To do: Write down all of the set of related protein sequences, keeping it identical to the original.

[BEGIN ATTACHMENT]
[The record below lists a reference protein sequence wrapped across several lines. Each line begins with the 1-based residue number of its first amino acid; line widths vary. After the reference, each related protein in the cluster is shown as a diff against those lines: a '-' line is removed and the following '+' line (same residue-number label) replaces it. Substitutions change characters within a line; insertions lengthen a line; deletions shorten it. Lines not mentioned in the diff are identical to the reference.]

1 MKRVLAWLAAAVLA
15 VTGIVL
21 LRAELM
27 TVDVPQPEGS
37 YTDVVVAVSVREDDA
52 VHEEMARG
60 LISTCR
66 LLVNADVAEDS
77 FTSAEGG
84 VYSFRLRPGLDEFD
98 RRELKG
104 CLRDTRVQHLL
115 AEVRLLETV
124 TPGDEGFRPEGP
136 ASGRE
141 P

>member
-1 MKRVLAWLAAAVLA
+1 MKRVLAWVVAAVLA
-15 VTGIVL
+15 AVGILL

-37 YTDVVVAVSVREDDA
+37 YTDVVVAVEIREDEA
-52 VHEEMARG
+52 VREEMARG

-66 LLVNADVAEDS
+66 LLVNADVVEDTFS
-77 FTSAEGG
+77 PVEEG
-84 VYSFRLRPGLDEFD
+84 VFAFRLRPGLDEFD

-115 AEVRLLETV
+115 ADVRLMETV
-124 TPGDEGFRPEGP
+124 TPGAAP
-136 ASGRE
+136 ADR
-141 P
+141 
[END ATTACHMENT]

[The record below lists a reference protein sequence wrapped across several lines. Each line begins with the 1-based residue number of its first amino acid; line widths vary. After the reference, each related protein in the cluster is shown as a diff against those lines: a '-' line is removed and the following '+' line (same residue-number label) replaces it. Substitutions change characters within a line; insertions lengthen a line; deletions shorten it. Lines not mentioned in the diff are identical to the reference.]

1 MKRVLAWLAAAVLA
15 VTGIVL
21 LRAELM
27 TVDVPQPEGS
37 YTDVVVAVSVREDDA
52 VHEEMARG
60 LISTCR
66 LLVNADVAEDS
77 FTSAEGG
84 VYSFRLRPGLDEFD
98 RRELKG
104 CLRDTRVQHLL
115 AEVRLLETV
124 TPGDEGFRPEGP
136 ASGRE
141 P

>member
-1 MKRVLAWLAAAVLA
+1 MKRVLAWVVAAVLA
-15 VTGIVL
+15 AVGILL

-37 YTDVVVAVSVREDDA
+37 YTDVVVAVEIREDEA
-52 VHEEMARG
+52 VREEMARG

-66 LLVNADVAEDS
+66 LLVNADVVEDTFS
-77 FTSAEGG
+77 PVEEG
-84 VYSFRLRPGLDEFD
+84 VFAFRLRPGLDEFD

-115 AEVRLLETV
+115 ADVRLMETV
-124 TPGDEGFRPEGP
+124 TPGAAP
-136 ASGRE
+136 ADR
-141 P
+141 